|Address：||Praça de Luís de Camões de Macau|
|Transportation：||Public Bus Information Station|
|Facilities：||library, children's play facilities, fitness facilities, public toilet|
There is a sculpture named “Embrace” erected at the centre of the fountain not far from the entrance of the park. It was produced by sculptor Irene Vilar in 1996. The stone stairway leading to Camões Grotto was paved with Portuguese cobblestones arranged in patterns on the theme of the epic poem “Os Lusíadas”, which were adapted by Jorge Estrela from the drawings of the master Lima de Freitas. A viewing platform stands on the highest point of the park. It was constructed by the order of the French geographer and explorer Count Jean-Francois de Galaup for the purpose of astronomical studies in 1787, at the time when his fleet berthed along the shore of Taipa Island.
Over the northern side of the park is an artificial cascade built with two groups of natural overlapping rocks. The statue of St. Andrew Kim Taegon (1821-1846), who had studied in Macao from 1837 to 1842 and was the first Korean Christian martyr, stands nearby. It was gifted to the Diocese of Macao in 1986 by the Korean Catholic Church.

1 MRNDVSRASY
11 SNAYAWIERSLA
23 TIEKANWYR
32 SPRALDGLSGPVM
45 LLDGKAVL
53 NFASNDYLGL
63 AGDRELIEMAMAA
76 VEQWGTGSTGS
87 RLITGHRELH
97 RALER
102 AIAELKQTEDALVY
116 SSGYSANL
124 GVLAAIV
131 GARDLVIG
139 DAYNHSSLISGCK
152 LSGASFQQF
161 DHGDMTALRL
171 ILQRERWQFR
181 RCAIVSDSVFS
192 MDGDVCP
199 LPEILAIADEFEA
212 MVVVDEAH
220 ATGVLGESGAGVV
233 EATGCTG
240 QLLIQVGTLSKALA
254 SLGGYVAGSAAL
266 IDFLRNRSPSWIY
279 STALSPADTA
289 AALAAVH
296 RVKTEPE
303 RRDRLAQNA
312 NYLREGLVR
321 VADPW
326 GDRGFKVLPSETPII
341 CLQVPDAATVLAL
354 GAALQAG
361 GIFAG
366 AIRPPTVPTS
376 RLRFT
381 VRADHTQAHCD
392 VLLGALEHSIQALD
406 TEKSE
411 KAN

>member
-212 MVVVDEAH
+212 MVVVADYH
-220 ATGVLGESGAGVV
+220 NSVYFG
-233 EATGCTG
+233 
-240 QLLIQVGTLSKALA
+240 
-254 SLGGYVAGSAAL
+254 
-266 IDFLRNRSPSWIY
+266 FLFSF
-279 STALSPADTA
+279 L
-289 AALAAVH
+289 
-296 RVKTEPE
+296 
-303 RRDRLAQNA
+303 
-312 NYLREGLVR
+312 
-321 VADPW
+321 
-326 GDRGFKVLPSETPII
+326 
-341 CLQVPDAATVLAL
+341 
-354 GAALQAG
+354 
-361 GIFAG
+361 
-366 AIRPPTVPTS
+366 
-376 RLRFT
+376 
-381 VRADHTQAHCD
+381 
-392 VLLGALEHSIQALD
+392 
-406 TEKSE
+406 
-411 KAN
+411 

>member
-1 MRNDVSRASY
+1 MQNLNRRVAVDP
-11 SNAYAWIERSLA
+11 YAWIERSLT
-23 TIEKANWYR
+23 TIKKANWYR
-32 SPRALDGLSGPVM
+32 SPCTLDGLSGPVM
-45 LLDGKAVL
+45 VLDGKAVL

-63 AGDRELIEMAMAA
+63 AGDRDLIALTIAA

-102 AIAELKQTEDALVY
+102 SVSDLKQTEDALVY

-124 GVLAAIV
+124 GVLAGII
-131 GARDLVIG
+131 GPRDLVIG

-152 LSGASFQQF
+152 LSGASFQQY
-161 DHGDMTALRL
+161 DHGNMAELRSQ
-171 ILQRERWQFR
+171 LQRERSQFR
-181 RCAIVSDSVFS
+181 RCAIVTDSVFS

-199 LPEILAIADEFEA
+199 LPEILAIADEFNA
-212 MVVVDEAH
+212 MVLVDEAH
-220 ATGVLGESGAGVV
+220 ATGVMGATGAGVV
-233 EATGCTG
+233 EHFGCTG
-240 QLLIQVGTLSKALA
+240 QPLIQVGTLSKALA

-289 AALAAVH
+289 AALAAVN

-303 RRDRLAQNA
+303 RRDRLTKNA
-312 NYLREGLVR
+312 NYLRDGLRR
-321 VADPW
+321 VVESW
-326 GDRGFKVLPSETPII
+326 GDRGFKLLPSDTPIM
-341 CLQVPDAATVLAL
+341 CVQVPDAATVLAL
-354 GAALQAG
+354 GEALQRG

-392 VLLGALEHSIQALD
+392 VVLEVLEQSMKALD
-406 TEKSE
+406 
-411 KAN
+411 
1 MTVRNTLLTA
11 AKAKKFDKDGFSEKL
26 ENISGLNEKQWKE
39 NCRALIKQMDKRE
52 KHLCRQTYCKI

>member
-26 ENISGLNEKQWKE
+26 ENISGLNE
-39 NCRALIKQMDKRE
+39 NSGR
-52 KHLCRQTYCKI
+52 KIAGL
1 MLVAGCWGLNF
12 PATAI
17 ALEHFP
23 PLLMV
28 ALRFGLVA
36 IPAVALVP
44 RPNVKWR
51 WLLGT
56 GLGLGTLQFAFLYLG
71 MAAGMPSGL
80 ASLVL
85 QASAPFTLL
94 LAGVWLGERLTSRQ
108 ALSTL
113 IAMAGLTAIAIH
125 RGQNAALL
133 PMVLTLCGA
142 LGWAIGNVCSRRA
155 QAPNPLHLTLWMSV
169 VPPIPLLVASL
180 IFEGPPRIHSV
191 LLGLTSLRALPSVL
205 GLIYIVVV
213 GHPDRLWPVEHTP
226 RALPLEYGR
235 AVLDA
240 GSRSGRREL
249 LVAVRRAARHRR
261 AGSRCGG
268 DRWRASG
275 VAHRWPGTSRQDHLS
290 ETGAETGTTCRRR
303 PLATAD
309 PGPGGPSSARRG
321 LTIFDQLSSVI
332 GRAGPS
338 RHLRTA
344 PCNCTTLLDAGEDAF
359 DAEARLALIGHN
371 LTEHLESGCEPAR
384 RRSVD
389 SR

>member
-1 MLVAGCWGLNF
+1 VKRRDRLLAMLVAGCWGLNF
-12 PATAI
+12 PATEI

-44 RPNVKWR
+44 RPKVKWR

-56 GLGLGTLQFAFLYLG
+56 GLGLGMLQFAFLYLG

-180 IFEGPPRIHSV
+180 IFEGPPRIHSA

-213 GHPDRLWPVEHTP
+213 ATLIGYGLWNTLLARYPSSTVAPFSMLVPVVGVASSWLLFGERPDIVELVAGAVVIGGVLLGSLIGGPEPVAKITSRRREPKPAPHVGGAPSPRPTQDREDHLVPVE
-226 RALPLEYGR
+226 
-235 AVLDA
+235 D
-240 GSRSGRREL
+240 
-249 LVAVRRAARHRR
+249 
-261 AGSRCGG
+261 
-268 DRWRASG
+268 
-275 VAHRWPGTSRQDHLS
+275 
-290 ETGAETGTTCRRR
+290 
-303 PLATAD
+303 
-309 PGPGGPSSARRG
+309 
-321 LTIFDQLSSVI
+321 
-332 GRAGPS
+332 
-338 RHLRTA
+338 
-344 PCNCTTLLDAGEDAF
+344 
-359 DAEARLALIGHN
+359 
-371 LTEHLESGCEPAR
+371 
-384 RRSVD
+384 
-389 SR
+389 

Besides these attractions, the park has a small library, children’s playground and fitness equipment, etc.
The park was once a nursery for plant species collected by the British East India Company. Today, it is still a green space with many old trees, such as Mock Bodh Tree (Ficus rumphii), Persimmon-leaved Litsea (Litsea monopetala), Jambolan Plum (Syzygium cumini), Karnikar (Pterospermum heterophyllum), Buddhist Pine (Podocarpus macrophyllus) and Chinese Banyan (Ficus microcarpa). The Breadfruit Tree (Artocarpus altilis) in the square facing the park entrance is the first of its species planted in Macao.
Luís de Camões Park is a sightseeing destination of Macao, as it is historically significant and of exotic beauty and serenity.